Will someone, please, save Safety Harbor from those who say they are “Saving Safety Harbor?”
Lately, things have gotten mean and ugly here in “Mayberry By The Bay.” Over the past year Safety Harbor has lost much of its friendliness. Suddenly, neighbors are being pitted against neighbors. I just saw Aunt Bee running from a mob carrying pitchforks. Nothing, apparently, is out of bounds — not as long as it promotes the agenda of a handful of vocal agitators who act like Safety Harbor has been going downhill ever since somebody screwed up and allowed electricity into town. Damned progress! Their answer is to do whatever it takes to stop any and all development or growth. Civility and respect need not apply. Personally, I disagree. But one of my neighbors with a bullhorn is angered by my disagreement. So, in the last six months I’ve had so many visits from City Code Enforcement, Pinellas County Sheriff Department deputies and the tree police that I now ask about their children and pets.
And just for the record: No infractions of any merit. Only harassment.
Simply, it’s sad. Even worse, the same thing can happen to you.
So, neighbors, I’m asking, please, keep eyes and minds open as we move toward March’s city election. There is a huge difference between preserving quaintness and suffocating all future potential. Think about it: Do you really want to reach a point where permission (and a permit fee) is needed just to trim a tree limb? We’re not to that point yet, but that’s one of the stated goals.
Which bring us to the candidates.
In one corner, Joe Ayoub and Chris Logan. Both can be described as “pro-growth.” That does not, however, mean they want to pave paradise, only that they are not opposed to putting a fresh coat of paint on it. But that open-mindedness is just enough to allow opposing zealots to bemoan the idea of “developers” being elected. And in the other corner, Andy Zodrow and Janet Hooper … Which means those who detest “a developer” being elected are pushing an attorney (insert lawyer joke here) and the director of a local charity that receives money from the city, meaning she will have a conflict of interest and will not be allowed to vote on many issues, including the city budget. What’s their logic? When Safety Harbor slips and falls into a wasteland they can sue somebody? Or claim they didn’t have a vote?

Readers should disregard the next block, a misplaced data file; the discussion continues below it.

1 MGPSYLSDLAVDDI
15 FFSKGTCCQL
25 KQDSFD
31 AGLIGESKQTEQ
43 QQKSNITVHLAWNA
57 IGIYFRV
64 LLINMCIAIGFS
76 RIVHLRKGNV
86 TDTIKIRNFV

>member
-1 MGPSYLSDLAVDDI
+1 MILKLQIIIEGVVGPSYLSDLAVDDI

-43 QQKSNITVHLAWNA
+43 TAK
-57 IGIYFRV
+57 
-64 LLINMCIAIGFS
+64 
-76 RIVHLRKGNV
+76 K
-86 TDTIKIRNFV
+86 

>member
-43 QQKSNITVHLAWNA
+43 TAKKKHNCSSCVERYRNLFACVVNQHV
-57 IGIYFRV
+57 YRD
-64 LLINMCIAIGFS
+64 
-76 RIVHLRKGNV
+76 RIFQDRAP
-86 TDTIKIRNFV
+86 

Two words: Good grief.
Every city needs a steady infusion of new residents to keep it running. And the really special communities also have a unique character and appeal that draws admiring visitors who spend money, infuse the local economy and support businesses. But the misguided beliefs of some among us are pushing for a figurative fence around Safety Harbor to keep others out and status quo locked inside. Opportunity only knocks for so long before moving on to a place where it is welcome. Safety Harbor’s future is rich with quality-of-life opportunity but it is being choked by a ball-and-chain desire by some to never move forward.
Don’t buy into it.
There is no better example than the Waterfront Park plight.
Three years ago — Feb. 29, 2012 — the City spent $2.75 million to purchase approximately 13 acres of Tampa Bay shoreline property from the Safety Harbor Resort and Spa for general public use and enjoyment. After the purchase was completed residents enthusiastically offered ideas for what should be built. A Waterfront Park steering committee was appointed to pick from all the ideas and propose a plan. The volunteer committee members gave up more than six months of their time and lives to made recommendations that would have invigorated Safety Harbor’s quality of living. Now, three wasted years later, not only has the recommendation been ignored, city leaders are actually listening to a demand to do nothing with the property beyond letting grass grow. Once it was easy to imagine the visual beauty of walking-jogging trails, kayaking/canoeing, children enjoying a splash park, boating, public entertainment and envious admiration from other municipalities. Instead, the Waterfront Park now has only one functional use: a place to take dogs to poop — and few bother to pick up. Acquiring the Waterfront Park land and then deciding to do nothing with it makes as much sense as buying a new luxury car and never taking it out of the garage because that way you do not need to get gas.
Come on, Safety Harbor.
We have the ingredients to be an attractive, active downtown envied by all. A vibrant downtown district can only benefit Safety Harbor’s future and lifestyle. But we can’t even get a market to come into town.
Way to go, anti-growthers. You’re saving Safety Harbor — from bettering the lives of residents. ~Mick Elliott
Safety Harbor resident blogger, Mick Elliott